Early in November, the Centers for Disease Control and Prevention recommended Pfizer-BioNTech injections for children as young as 5. Some pediatricians saw a rush to get vaccines, but many didn’t, said Scornik, president of the American Academy of Pediatrics chapter in Georgia.
“In Conyers where I am, I would say the uptake is kind of slow,” he said. “We are not getting swarmed by calls.”
Since the start of the school year, 14 metro-Atlanta school districts have recorded more than 39,000 COVID-19 cases, according to data posted to their websites. Nearly, 6,800 were recorded by these districts in the last full week of August. That was during an outbreak that has since subsided. In the second week of November about 600 cases were recorded, with some districts logging slight increases over the previous week.
Some parents are eyeing the holidays with extreme caution.
Nearly 2,000 Atlanta students want to shift online as soon as they can at semester’s end, about a three-fold increase over the number that selected the remote option this fall.
Shienke Kimbro understands the concern. She has five children, none of them vaccinated. She pulled them from school in Liberty County when case counts soared in August and will do the same after Thanksgiving, if necessary. During the break, she will take them to a condo in Florida.
“We come back the day before Thanksgiving, but we’re going to do Thanksgiving at home instead of getting in large groups with everybody else,” she said.
Others are relaxing a little.
Dr. Lori Randall retains her careful routines, wearing a mask in most public settings. The Fulton County mom and her husband have both gotten booster doses.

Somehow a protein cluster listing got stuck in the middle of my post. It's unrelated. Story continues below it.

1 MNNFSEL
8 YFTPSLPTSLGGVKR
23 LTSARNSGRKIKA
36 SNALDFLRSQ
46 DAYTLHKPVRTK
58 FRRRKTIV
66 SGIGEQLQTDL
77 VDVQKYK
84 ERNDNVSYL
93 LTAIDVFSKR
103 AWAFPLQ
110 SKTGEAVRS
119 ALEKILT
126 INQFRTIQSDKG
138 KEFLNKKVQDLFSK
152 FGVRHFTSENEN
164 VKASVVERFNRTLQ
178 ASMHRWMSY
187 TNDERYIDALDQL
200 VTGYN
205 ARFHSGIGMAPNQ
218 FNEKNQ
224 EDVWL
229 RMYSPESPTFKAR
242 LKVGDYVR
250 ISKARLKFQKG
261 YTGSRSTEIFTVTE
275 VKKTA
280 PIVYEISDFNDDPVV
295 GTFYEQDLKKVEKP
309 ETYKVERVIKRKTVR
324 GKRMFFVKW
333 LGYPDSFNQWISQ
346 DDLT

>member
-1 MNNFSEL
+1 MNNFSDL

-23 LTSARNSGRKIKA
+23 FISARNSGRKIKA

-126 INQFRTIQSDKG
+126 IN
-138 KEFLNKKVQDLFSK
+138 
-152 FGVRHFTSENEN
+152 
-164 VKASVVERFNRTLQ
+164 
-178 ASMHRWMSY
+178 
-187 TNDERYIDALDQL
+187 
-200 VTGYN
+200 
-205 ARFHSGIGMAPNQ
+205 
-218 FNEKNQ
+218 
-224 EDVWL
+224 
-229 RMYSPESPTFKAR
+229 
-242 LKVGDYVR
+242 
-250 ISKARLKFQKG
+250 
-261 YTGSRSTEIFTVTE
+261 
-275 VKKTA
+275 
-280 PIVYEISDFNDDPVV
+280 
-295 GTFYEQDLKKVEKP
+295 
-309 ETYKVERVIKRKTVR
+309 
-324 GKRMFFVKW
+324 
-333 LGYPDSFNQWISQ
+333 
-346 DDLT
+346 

They have two boys, 6 and 4. The older one is vaccinated and she suspects the younger one is, too. (He is participating in a trial of the Moderna vaccine and had reactions that suggest he didn’t get a placebo.)
Unlike last year, they’re going to have Thanksgiving meals indoors with extended family — two of them. They calculate the risk is worth it given that everyone, except maybe their 4-year-old, is vaccinated.
“The numbers are ticking up and I am expecting we’re going to have another surge this winter and that stinks,” Randall said, “but we’re kind of like, well, if we’re vaccinated now and the numbers are not that bad right at this moment, let’s just go ahead and enjoy Thanksgiving.”
In Cherokee County, Tiffany Hoffer is the only one in her home who has been vaccinated. She, her husband and their two teens have had COVID-19. Only their kindergartner has been spared. Last year, they avoided Thanksgiving with extended family. This year feels different.
“Everyone has either had COVID or is vaccinated at this point,” she said, “so we do feel comfortable getting around and spending time with family.”